McGill family (Monrovia)

McGill family (Monrovia)

The McGill family of Monrovia, Liberia was a free African American mulatto family from Baltimore, Maryland which immigrated to Monrovia in the 19th century. The McGills were one of the most prominent early Americo-Liberian families and they were one of the early American settlers of Liberia. Daguerreotypes of the McGill family can be found in the Library of Congress, and they are mentioned in the African Repository by the American Colonization Society.


Immigration to Liberia

Portrait of Urias McGill

George R. and Angelina McGill immigrated to Liberia aboard the Reaper with several other members of their family and arrived in Monrovia on February 1831. Shortly after, Angelina died and some of the members of the McGill family settled at Cape Palmas. George McGill remained in Monrovia and became a wealthy merchant and Methodist preacher; two of his four sons followed suit. George McGill was also the acting colonial agent of the American Colonization Society from September 24, 1833 to January 1, 1834. Urias and James McGill both partnered in 1854 to establish the Urias A. McGill & Brother trading company. Later on the name was changed to McGill Brothers when their two other brothers, Samuel and R.S. McGill joined them in the trading business. The McGill Brothers company established many warehouses and numerous stores and were among the first successful Americo-Liberian trading families.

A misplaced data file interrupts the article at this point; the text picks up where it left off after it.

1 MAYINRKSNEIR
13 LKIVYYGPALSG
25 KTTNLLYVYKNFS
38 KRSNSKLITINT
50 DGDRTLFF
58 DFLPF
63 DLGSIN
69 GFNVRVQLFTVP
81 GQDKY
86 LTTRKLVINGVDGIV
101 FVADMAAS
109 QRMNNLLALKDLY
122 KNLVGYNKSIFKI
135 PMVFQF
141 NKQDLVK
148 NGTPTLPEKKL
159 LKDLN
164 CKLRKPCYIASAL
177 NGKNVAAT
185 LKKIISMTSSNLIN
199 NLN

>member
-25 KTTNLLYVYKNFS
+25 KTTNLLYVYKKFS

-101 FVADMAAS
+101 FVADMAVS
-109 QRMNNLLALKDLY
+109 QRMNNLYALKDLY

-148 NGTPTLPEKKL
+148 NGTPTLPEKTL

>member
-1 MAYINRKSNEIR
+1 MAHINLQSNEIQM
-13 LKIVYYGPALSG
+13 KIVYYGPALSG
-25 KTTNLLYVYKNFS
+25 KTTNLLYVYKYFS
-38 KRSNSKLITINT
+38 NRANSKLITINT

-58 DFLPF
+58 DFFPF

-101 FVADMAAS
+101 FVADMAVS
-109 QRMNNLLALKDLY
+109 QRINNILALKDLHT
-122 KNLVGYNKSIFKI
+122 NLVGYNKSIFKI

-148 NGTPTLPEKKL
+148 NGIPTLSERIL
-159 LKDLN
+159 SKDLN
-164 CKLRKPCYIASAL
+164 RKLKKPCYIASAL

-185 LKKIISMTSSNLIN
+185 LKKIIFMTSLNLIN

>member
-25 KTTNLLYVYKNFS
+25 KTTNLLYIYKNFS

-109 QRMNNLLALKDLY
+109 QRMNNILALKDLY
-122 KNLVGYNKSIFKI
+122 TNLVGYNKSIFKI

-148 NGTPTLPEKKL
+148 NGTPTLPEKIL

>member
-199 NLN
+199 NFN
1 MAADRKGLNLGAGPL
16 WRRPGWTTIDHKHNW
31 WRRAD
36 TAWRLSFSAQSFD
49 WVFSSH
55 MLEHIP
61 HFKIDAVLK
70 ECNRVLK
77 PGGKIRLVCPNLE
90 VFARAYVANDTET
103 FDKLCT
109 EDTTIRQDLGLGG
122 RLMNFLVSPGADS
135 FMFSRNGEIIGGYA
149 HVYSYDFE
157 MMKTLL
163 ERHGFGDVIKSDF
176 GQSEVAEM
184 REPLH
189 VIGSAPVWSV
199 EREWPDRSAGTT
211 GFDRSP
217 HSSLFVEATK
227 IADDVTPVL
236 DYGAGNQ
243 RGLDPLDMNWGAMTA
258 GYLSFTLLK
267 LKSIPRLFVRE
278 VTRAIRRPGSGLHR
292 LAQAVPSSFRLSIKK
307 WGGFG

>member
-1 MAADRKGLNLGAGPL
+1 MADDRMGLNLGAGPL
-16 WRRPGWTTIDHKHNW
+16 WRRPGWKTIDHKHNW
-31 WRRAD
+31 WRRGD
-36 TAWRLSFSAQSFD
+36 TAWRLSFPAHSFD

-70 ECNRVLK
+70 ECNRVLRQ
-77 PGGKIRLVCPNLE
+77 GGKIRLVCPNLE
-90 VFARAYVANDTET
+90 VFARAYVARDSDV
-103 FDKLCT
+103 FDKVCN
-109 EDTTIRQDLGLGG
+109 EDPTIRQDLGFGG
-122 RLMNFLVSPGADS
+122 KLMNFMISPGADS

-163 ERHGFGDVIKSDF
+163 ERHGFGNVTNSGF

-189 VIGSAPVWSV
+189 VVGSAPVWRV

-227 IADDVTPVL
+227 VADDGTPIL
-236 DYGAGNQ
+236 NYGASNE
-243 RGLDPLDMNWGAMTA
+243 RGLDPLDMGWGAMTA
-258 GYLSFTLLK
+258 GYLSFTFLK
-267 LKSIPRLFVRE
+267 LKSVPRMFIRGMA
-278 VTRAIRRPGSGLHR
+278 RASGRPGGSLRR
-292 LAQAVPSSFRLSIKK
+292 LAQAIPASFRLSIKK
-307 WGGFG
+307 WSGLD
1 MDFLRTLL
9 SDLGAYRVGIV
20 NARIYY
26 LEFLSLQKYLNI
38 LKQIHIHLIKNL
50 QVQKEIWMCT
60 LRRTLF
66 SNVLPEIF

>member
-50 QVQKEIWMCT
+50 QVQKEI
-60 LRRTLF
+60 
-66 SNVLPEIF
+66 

Members of the family

  • Urias McGill (merchant)
  • James McGill (American Colonist)
  • Samuel McGill (doctor, merchant, graduate of Dartmouth College)
  • R.S. McGill

They were members of the Americo-Liberian mulatto class who discriminated against the dark-skinned Americo-Liberian colonists.

Two portraits of members of the McGill family were shown on a segment of African American Lives presented by Henry Louis Gates, one of the members of the family shown was the 'Merchant of Monrovia' Urias McGill. Daguerreotypes of the McGill family can be found in the Library of Congress because they were one of the first 19th century colonizers of Liberia

See also


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